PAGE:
There is a says that "There is no patch for human stupidity" Human is the weakest point of any system, In the field of Security "Social Engineering" is a very popular technique to gather information.

A lot of employees Knowingly or Unknowingly becoming the thread for organization So my question is How can someone prevent to be a victim of social engineering?

  • 2
    This question would be better asked in the information security stack exchange - although I would suggest searching there first, since it's probably already been asked and answered.
    – Kate Paulk
    Jun 13 '17 at 11:17
  • @KatePaulk this or any similar Question is not available on information security stack exchange I searched before asking. thanks Jun 13 '17 at 11:30
  • @nitinr - Your question still belongs to security exchange, not here. Show me the proof. Did you asked there? Show me the link. Show me your research. Jun 13 '17 at 13:51
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    I'm voting to close this question as off-topic because - it is related to security, not testing. Jun 13 '17 at 13:51
  • 1
    You could do worse than reading the answers to the questions listed here security.stackexchange.com/search?q=social+engineering None ask your specific question, but many come close, particularly the ones about defending against social engineering.
    – Kate Paulk
    Jun 13 '17 at 14:06

Continuous education is the key. Implement a strict security policy as well.

Social engineering threat originates from both internal employees and external strangers.

For Internal Employees:

  • In recent years, the most common factor in security breaching is revenge. People do not walk around with a revenge meter on the top of their heads, so there is no way to effectively identify people who are holding a grudge and about to breach security via social engineering.
  • People who hold a grudge can look over others' shoulders for admin passwords, can sweet-talk to other colleagues into giving away confidential information and etc.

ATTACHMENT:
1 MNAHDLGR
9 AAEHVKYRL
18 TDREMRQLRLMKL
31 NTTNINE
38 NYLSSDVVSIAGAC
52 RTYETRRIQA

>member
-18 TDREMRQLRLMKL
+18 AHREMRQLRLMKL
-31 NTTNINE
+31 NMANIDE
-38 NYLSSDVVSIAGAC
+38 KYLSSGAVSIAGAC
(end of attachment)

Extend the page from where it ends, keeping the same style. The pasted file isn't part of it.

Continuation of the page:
• Continuous education is the best defense you can get, although it is not a silver bullet.
  • A company should establish its own security policy and educate its employees on regular intervals.
  • Do not allow an employee to bring in their own laptops or take home work laptops if the project they are working on has a high sensitivity.
  • Limit sensitive information to a need-to-know basis.

For external strangers:

  • External strangers will have to "social engineer" internal employees into giving away information.

  • Educate internal employees so that they are less likely to give away confidential information.

  • Do not allow internal employees to take home any data storage hardware.

Will it work?

  • To a degree, yes, but there is no bullet-proof in social engineering prevention.

  • People will tell others secret voluntarily just to show off "I know something you do not."

  • People will steal information for money, for revenge and etc.

  • When a company grows beyond a certain size, you can not effectively control so many people or monitor them, at the end of the day, it all comes down to their willingness to keep a secret.

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